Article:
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A parent in the Grosse Pointe public schools is suing its superintendent and the district, alleging he has been banned from school property after criticizing school administrators who are trying to "bully me into silence."

Steve Saigh, a resident of Grosse Pointe Woods, filed a civil lawsuit in Wayne County Circuit Court on Tuesday against Grosse Pointe Public Schools Superintendent Gary Niehaus and the board of education.

Niehaus allegedly sent a letter in October forbidding Saigh from entering certain premises in the district, violating his civil rights, Saigh contends in the legal filing. 

Saigh’s attorney, Michael Schwartz, said the letter accused his client of engaging in "a campaign of harassment and intimidation" of North High assistant principal Michelle Davis and principal Kate Murray.

"They have tarnished my name and reputation. This is a group that is desperately trying to bully me into silence," Saigh, a 45-year resident and father of three, told reporters during a Wednesday morning news conference at his attorney's office in Farmington Hills.

Saigh said the claims from Niehaus and "slanderous letter" are "all lies" and insisted "there must be consequences."

According to the lawsuit, Saigh denies any campaign and says his speech was nothing more than "critical comment of certain administrative practices and procedures" in the district.

The lawsuit alleges that Niehaus claims Saigh was seen carrying a concealed pistol at North High in 2017, but Niehaus could not identify anyone who was a witness and there was "no indication" a police report was filed. 

It also alleges Niehaus suggested staff at North obtain a personal protection order against Saigh, and that Saigh's emails to the district would be blocked.

Saigh's son is scheduled to attend North High School this fall and the ban is preventing Saigh from attending a Jan. 15 open house at the school.

Schwartz on Wednesday said he filed a motion for an injunction in an attempt overturn that ban. The case is being handled by Wayne County Circuit Judge Craig Strong.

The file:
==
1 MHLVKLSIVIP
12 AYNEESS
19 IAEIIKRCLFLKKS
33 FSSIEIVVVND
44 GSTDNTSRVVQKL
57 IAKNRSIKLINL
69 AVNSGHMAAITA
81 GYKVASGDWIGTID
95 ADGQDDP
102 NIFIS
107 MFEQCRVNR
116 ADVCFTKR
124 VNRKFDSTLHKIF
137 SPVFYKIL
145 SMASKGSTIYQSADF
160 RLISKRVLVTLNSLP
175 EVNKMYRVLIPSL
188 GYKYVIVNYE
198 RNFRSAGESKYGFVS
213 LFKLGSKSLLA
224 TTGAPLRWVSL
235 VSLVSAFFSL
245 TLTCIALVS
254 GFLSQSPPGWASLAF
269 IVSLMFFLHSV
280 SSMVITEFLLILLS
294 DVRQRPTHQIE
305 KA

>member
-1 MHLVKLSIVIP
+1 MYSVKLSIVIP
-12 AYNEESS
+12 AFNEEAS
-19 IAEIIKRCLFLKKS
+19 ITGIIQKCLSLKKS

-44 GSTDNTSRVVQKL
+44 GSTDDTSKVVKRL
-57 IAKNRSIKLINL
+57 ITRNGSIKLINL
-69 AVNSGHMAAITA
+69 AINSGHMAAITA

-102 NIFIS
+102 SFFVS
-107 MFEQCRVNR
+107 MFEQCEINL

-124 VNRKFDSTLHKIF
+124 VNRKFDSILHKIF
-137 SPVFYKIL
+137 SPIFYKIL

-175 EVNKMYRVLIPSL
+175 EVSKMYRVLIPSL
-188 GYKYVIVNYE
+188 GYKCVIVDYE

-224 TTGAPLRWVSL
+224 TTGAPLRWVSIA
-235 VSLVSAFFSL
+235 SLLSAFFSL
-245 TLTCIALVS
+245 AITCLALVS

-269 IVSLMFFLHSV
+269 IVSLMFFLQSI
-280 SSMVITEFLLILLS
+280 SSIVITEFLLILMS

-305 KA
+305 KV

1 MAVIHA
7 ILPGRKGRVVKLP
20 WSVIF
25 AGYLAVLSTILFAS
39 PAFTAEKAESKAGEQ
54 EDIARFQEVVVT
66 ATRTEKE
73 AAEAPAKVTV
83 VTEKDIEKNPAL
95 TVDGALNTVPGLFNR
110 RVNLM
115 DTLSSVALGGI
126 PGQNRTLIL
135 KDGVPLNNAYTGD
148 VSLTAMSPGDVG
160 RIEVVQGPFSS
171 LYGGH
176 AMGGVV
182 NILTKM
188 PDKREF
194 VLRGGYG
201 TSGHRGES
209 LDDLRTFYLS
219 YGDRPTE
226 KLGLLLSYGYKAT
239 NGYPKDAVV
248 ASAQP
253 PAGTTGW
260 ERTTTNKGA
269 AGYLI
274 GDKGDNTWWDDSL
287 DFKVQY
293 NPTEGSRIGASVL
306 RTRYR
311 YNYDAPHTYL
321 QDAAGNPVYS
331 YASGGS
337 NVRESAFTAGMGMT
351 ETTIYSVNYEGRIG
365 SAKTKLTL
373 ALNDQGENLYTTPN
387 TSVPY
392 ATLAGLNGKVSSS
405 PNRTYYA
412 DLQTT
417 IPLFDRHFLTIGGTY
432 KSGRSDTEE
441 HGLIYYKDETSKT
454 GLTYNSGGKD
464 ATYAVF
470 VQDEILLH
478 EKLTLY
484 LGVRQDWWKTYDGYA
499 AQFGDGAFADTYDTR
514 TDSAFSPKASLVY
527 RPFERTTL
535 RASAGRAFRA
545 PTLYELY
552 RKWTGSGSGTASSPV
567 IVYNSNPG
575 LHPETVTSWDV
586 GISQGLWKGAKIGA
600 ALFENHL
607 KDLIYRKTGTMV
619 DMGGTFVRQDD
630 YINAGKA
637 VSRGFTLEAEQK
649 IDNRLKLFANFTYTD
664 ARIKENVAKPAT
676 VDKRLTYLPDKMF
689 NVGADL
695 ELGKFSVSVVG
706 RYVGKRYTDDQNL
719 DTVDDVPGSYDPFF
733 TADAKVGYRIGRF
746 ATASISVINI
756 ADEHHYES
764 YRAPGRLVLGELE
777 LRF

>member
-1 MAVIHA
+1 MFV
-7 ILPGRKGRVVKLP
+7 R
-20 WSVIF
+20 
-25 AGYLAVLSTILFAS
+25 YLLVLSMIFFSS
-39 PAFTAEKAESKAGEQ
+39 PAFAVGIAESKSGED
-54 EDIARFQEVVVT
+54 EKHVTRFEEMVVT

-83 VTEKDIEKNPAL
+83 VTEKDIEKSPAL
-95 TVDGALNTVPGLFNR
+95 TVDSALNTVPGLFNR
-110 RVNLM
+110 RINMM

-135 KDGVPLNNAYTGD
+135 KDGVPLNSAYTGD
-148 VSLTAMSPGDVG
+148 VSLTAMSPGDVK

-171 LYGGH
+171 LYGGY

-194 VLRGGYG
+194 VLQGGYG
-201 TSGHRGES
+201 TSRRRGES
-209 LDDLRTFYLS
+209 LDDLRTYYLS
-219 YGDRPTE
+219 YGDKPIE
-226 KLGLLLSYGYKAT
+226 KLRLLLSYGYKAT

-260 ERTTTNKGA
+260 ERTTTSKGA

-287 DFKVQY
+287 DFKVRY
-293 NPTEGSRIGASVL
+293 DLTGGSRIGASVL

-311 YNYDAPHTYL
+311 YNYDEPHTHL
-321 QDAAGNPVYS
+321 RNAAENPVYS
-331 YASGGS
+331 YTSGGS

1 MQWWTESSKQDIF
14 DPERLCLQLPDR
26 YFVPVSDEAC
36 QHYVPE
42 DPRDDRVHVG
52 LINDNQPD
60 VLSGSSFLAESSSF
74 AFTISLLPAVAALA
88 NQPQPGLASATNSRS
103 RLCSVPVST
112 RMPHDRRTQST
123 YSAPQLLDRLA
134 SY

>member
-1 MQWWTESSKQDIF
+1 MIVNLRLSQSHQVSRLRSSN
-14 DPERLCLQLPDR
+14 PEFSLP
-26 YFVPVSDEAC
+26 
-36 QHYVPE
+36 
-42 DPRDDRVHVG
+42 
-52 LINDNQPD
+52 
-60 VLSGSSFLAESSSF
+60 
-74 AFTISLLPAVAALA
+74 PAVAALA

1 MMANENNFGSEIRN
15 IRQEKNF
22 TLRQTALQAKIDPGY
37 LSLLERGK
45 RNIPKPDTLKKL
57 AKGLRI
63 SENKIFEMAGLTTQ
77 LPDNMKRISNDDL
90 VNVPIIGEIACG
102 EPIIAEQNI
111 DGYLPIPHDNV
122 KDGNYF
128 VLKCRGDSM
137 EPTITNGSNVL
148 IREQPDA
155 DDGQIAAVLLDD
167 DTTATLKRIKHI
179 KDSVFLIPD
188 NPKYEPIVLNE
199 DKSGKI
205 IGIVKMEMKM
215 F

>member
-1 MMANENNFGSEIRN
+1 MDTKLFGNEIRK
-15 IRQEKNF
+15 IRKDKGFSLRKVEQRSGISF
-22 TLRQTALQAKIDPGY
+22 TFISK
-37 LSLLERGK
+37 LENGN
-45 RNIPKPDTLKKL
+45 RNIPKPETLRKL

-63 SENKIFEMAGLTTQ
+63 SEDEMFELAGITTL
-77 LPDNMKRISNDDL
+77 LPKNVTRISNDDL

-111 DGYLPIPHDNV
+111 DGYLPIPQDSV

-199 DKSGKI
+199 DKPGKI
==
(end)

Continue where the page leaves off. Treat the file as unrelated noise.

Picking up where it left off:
The district has not seen the lawsuit and could not comment, Niehaus said in a Wednesday statement.

"However, without commenting on the allegations of the lawsuit, any actions we have taken with respect to Mr. Saigh have been designed to protect the safety of our students and staff," Niehaus said. "Our letter banning Mr. Saigh contained a procedure allowing him to contact me as the superintendent if he wished to attend a specific event — such as the open house next week."

Schwartz said that he and Saigh met with the superintendent and Niehaus's attorney in November to negotiate rescinding the "improper banishment," but the efforts were unsuccessful.

Schwartz told reporters that he will be reaching out to Niehaus and his legal counsel to see if "major litigation" can be avoided and "perhaps we can have this put into the past."

"You can't just go out and ban somebody because you don't happen to like what they say about you, and that's really what this is all about," Schwartz said. "It's an absolute, flat-out violation of my client's civil rights and it's not something that should happen."

The lawsuit alleges Niehaus and the district are denying Saigh his constitutional rights by banning him from access to public school property. 

In the letter, Niehaus wrote if Saigh went against the restrictions imposed, it would be regarded as trespassing and authorities would be contacted.

Niehaus also states in the October letter that Saigh is allowed at Parcells Middle School in connection with his child's education, at open meetings of the school board or other district-related public bodies and with Niehaus's written permission.

Saigh, who works in the ads office of the Grosse Pointe News, said Wednesday that he has two older daughters who attended North and that there were no past issues with the administration. He added that he does not have a history or past convictions for assault. 

Saigh, 53, acknowledged he'd exchanged at least a couple hundred emails with district officials, including the school principal and assistant principal in the last 16 months, but "I never sat down and counted."

"They might not like the way I write my emails, they might be colorful," he said. "I have nothing to hide. There's never been any threats."

According to an email Niehaus sent the board informing them of Saigh's ban, Niehaus said Saigh sent 679 emails to Davis, Murray and himself over two years.

Cindy Pangborn, a trustee of the Grosse Pointe Public School System board, attended Saigh's news conference as an observer, not a representative of the board, she said.

"That it has been allowed to come to this level is very disturbing to me," said Pangborn, who has been critical of the administration. "Something of this matter should have been brought to the board's attention and discussed."

Board treasurer Judy Gafa said on Wednesday that she supports Murray, calling her a "stellar administrator."

"We as a district do have a harassment and anti-bullying program, it should be followed and our staff has the right to feel safe in their work environment ," Gafa said.

jchambers@detroitnews.com

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